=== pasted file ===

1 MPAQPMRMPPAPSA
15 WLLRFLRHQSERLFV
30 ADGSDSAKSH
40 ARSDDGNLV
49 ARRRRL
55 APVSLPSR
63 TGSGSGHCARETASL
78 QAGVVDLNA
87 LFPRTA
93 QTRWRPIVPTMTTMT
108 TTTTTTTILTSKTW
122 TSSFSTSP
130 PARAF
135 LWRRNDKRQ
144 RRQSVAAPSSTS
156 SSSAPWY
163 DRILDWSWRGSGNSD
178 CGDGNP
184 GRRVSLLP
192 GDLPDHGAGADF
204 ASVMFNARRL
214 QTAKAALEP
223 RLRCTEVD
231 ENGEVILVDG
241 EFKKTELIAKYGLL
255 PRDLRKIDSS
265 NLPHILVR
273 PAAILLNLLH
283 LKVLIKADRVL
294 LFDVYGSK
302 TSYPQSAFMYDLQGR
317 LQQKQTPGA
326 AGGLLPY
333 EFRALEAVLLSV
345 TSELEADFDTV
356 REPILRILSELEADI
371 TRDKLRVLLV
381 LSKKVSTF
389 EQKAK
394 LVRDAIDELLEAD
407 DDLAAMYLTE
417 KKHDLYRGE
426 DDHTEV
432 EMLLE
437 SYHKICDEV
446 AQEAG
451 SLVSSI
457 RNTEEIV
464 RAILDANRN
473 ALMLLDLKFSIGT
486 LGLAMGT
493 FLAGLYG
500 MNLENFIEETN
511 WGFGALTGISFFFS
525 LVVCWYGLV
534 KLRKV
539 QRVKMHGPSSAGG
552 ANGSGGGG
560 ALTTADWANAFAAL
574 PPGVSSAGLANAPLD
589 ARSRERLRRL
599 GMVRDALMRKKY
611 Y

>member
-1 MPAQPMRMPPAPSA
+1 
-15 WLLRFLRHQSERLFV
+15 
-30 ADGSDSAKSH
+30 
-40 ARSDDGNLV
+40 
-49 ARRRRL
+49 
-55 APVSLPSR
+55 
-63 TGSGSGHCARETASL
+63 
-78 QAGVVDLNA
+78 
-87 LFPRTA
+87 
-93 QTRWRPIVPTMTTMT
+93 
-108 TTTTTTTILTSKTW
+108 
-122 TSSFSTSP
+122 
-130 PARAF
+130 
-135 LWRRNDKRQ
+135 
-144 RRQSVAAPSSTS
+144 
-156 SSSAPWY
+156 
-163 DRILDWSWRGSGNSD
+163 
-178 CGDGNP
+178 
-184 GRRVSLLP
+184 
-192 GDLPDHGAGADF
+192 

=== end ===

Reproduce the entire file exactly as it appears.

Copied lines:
1 MPAQPMRMPPAPSA
15 WLLRFLRHQSERLFV
30 ADGSDSAKSH
40 ARSDDGNLV
49 ARRRRL
55 APVSLPSR
63 TGSGSGHCARETASL
78 QAGVVDLNA
87 LFPRTA
93 QTRWRPIVPTMTTMT
108 TTTTTTTILTSKTW
122 TSSFSTSP
130 PARAF
135 LWRRNDKRQ
144 RRQSVAAPSSTS
156 SSSAPWY
163 DRILDWSWRGSGNSD
178 CGDGNP
184 GRRVSLLP
192 GDLPDHGAGADF
204 ASVMFNARRL
214 QTAKAALEP
223 RLRCTEVD
231 ENGEVILVDG
241 EFKKTELIAKYGLL
255 PRDLRKIDSS
265 NLPHILVR
273 PAAILLNLLH
283 LKVLIKADRVL
294 LFDVYGSK
302 TSYPQSAFMYDLQGR
317 LQQKQTPGA
326 AGGLLPY
333 EFRALEAVLLSV
345 TSELEADFDTV
356 REPILRILSELEADI
371 TRDKLRVLLV
381 LSKKVSTF
389 EQKAK
394 LVRDAIDELLEAD
407 DDLAAMYLTE
417 KKHDLYRGE
426 DDHTEV
432 EMLLE
437 SYHKICDEV
446 AQEAG
451 SLVSSI
457 RNTEEIV
464 RAILDANRN
473 ALMLLDLKFSIGT
486 LGLAMGT
493 FLAGLYG
500 MNLENFIEETN
511 WGFGALTGISFFFS
525 LVVCWYGLV
534 KLRKV
539 QRVKMHGPSSAGG
552 ANGSGGGG
560 ALTTADWANAFAAL
574 PPGVSSAGLANAPLD
589 ARSRERLRRL
599 GMVRDALMRKKY
611 Y

>member
-1 MPAQPMRMPPAPSA
+1 
-15 WLLRFLRHQSERLFV
+15 
-30 ADGSDSAKSH
+30 
-40 ARSDDGNLV
+40 
-49 ARRRRL
+49 
-55 APVSLPSR
+55 
-63 TGSGSGHCARETASL
+63 
-78 QAGVVDLNA
+78 
-87 LFPRTA
+87 
-93 QTRWRPIVPTMTTMT
+93 
-108 TTTTTTTILTSKTW
+108 
-122 TSSFSTSP
+122 
-130 PARAF
+130 
-135 LWRRNDKRQ
+135 
-144 RRQSVAAPSSTS
+144 
-156 SSSAPWY
+156 
-163 DRILDWSWRGSGNSD
+163 
-178 CGDGNP
+178 
-184 GRRVSLLP
+184 
-192 GDLPDHGAGADF
+192 